Weird History

13 Dramatic Moments From Roman History That Sound Like They Were Ripped From TV  

Jim Rowley
13 items

One reason HBO's Game of Thrones was so popular was its capacity to shock us. Loyal audiences loved it because each season was filled with larger-than-life events - bloody fights and political intrigue alike - all set against the backdrop of familial drama. But as wild as a show like Game of Thrones can be, none will ever compare to the theatrics of actual history - Roman history in particular.

From its founding as a kingdom in 753 BC, through its days as a republic from 509-27 BC, and up to the imperial era from 27 BC to 476 AD, the Roman civilization was one of the most powerful in the ancient world. At its height, Rome controlled territory from modern Great Britain all the way to Mesopotamia, with a population of up to 100 million citizens. That level of wealth and power meant constant behind-the-scenes machinations. There was always someone new who wanted the throne all to himself and would do anything to get it. Here are 13 stories from Roman history that make the Lannister family look like playful kittens.

The Vestal Virgin Minucia, Acc... is listed (or ranked) 1 on the list 13 Dramatic Moments From Roman History That Sound Like They Were Ripped From TV
Photo: Alessandro Marchesini/Wikimedia Commons/Public Domain
The Vestal Virgin Minucia, Accused Of Impropriety, Is Buried Alive

Becoming a Vestal Virgin - AKA a priestess who served Vesta, the Roman goddess of home, hearth, and religion - was a high honor. Vestal Virgins were the only female priests in the ancient Roman religion, and only six women were chosen to serve at a time. Their primary task was to maintain Vesta's sacred fire, which never went out. They also safeguarded wills and testaments for the wealthy, prepared foods for use in rituals, and protected holy objects in Vesta's temple. Being in such a prestigious position meant the Vestals enjoyed many privileges unavailable to other Roman women. They always got a place of honor at public ceremonies. They were allowed to own property, vote, and give evidence in trials. And their bodies were considered so sacrosanct that merely touching a Vestal could lead to capital punishment.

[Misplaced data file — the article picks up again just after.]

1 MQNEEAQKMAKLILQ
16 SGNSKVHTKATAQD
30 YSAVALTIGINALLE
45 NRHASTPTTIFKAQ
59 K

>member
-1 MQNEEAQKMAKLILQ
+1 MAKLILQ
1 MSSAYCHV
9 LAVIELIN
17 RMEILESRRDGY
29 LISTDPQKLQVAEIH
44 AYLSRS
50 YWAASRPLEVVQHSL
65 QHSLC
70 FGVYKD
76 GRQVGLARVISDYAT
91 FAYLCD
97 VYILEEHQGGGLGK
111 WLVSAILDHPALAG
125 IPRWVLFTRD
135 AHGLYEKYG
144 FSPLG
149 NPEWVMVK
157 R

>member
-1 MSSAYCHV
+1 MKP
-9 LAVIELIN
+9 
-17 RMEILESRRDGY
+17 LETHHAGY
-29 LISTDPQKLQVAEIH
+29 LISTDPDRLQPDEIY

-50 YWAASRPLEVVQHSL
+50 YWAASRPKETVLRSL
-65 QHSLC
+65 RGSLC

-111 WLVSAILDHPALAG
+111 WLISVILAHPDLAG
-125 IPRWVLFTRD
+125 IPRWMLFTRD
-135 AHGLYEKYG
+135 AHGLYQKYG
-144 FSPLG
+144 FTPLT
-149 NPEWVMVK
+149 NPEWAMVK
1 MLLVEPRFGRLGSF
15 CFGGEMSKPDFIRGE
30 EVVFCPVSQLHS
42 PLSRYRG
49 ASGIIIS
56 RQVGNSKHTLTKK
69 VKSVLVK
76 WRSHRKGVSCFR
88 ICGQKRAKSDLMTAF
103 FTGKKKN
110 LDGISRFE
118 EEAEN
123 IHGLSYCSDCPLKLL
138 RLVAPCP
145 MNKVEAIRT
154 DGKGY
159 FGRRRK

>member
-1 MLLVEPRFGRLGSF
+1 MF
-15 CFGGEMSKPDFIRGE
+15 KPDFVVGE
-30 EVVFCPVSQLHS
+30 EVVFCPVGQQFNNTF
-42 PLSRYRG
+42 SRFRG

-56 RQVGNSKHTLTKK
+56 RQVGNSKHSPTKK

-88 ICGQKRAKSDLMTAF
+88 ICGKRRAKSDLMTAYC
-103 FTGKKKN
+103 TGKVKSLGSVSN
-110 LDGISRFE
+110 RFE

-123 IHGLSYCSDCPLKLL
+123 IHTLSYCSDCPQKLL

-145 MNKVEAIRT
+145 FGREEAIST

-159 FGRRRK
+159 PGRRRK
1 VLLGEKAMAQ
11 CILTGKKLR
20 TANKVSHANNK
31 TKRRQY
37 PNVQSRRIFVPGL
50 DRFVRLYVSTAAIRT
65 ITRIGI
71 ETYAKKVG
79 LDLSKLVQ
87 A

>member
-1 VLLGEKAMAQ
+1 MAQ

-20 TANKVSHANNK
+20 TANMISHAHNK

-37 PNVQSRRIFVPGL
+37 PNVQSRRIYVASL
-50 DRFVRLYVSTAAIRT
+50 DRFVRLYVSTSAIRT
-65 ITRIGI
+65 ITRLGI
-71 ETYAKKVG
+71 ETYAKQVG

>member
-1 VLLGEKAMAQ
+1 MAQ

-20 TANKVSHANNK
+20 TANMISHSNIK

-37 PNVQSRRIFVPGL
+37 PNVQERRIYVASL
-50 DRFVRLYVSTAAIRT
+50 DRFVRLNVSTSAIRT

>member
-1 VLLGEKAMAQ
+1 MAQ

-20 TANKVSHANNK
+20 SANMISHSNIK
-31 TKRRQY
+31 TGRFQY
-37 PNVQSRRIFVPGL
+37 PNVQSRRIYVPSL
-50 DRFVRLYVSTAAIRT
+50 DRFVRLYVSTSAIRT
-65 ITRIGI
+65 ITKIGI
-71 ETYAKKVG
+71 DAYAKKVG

But Vestals were also expected to adhere to a number of rules. As their title suggests, Vestal Virgins kept a vow of chastity for the entirety of their 30-year terms. If a Vestal did copulate, there was a special type of execution reserved for the occasion. Since Vestals weren't allowed to be touched, spilling their blood could itself be considered a transgression. Instead, a disobedient Vestal was buried alive in an underground chamber called the Campus Sceleratus, or "Evil Fields," which was near the Colline Gate.

Punishment for unchastity was rare, but Livy describes the demise of one Vestal Virgin named Minucia in The History of Rome, Volume 2. Minucia first drew the wrong sort of attention to herself in 337 AD, when she began wearing clothes just a bit too elegant for her station. She was then accused of incest, on the evidence of an enslaved person, and was buried in the Evil Fields.

Livy doesn't specify which family member Minucia got involved with, and the act itself probably didn't really happen. In Minucia's time, Rome was embroiled in a class struggle between the patricians (aristocrats) and plebeians (commoners). Minucia was one of the first plebeians ever allowed to hold a religious office - an idea that not all wealthy Romans appreciated. It's likely the accusation against Minucia was just a pretext to remove an upstart lowborn from a place of influence.

The Roman Consuls Crack Down O... is listed (or ranked) 2 on the list 13 Dramatic Moments From Roman History That Sound Like They Were Ripped From TV
Photo: Nicolas Poussin/Wikimedia Commons/Public Domain
The Roman Consuls Crack Down On A Religious Cult-Turned-Underworld Syndicate

In modern parlance, the word "cult" refers to a religious group that holds unorthodox beliefs and is fronted by a charismatic leader. When it applies to ancient religions, however, "cult" just means "a group of worshippers." To the Romans, cults could be just as controversial as our cults today.

The religious cult that worshipped the Greco-Roman god Bacchus, AKA the god of wine and fertility, first arrived in Southern Italy around 200 BC via the Greek colonies on the Italian peninsula. Followers of Bacchus, who were initially only women but expanded to include men, would hold religious services called "Bacchanalia." Since Bacchanalia were mostly held in secret, it's unclear exactly what these services entailed, but contemporary rumors suggest they were basically libidinous free-for-alls.